Migrant Youth: May 2008 Archives
A few weeks back, I ran across the story at RaceWire of
Armando, a Honduran who had lived all but 9 months of his 26 years in the
I have been "detained" by the Department of Homeland Security for over ten months now, as I had been fighting my deportation case and hoping for a second chance. I really don't like the word detained because I feel it is a word used by "them" in an attempt to lessen the truth; that I am their prisoner.
It seems all I have been doing in my life is adapting to major changes, one after the other. From the loss of my father at seventeen, to adapting to military life, to getting used to a 6x9 cell. I have had to make some major adjustments and I have come to learn that change is inevitable.
However, I never would have guessed that I would now be getting ready to be deported to a country I know nothing about. I never thought I would be preparing to be banished from the only country I have known, the country I volunteered to fight for, and not to mention the country that my family lives in.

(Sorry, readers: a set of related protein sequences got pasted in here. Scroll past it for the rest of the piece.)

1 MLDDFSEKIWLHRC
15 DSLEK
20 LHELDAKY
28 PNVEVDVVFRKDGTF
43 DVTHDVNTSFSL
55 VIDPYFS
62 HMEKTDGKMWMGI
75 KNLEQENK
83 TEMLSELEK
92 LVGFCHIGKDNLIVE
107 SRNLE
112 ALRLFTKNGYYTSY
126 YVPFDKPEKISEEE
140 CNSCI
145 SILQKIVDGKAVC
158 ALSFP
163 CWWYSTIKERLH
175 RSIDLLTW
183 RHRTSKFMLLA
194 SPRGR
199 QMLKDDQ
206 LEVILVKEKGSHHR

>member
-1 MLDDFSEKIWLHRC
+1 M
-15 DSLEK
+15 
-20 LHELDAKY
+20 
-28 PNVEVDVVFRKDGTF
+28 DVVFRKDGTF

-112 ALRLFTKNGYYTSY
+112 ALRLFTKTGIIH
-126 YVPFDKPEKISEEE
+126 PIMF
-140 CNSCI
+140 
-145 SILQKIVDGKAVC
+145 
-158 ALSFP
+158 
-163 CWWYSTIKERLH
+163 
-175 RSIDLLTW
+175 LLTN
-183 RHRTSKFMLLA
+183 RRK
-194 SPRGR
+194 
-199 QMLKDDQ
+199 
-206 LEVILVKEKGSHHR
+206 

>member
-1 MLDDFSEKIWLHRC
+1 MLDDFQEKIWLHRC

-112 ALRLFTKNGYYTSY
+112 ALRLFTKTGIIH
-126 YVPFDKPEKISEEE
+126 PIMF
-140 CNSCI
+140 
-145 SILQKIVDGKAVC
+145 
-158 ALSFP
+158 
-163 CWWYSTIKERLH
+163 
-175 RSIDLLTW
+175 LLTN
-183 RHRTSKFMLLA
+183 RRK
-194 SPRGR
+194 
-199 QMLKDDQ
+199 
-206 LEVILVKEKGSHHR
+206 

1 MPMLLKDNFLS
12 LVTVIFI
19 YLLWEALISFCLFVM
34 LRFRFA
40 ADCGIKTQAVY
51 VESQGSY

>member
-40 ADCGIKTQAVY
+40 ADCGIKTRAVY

This was the first May Day march I had participated in. It was a lot of fun, and emotionally and (in a strictly secular way :-) ) spiritually uplifting, but I kind of felt like I had missed the party. I heard about crowds exponentially larger in 2006 and substantially larger last year. But apparently, frustration in the pro-migrant community with the lack of progress toward comprehensive reform and fear instilled by widescale raids over the past year-and-a-half had combined to ratchet down participation in this year's march. (With my own eyeballs, I estimated between 2,000 and 3,000 marchers--not something you see every day parading down Broadway, but certainly not the numbers seen in recent years.) It's a shame, because things are about as bad now as they've ever been for migrants in the
The low numbers, then, are a clear indication that the
restrictionists--backed squarely by the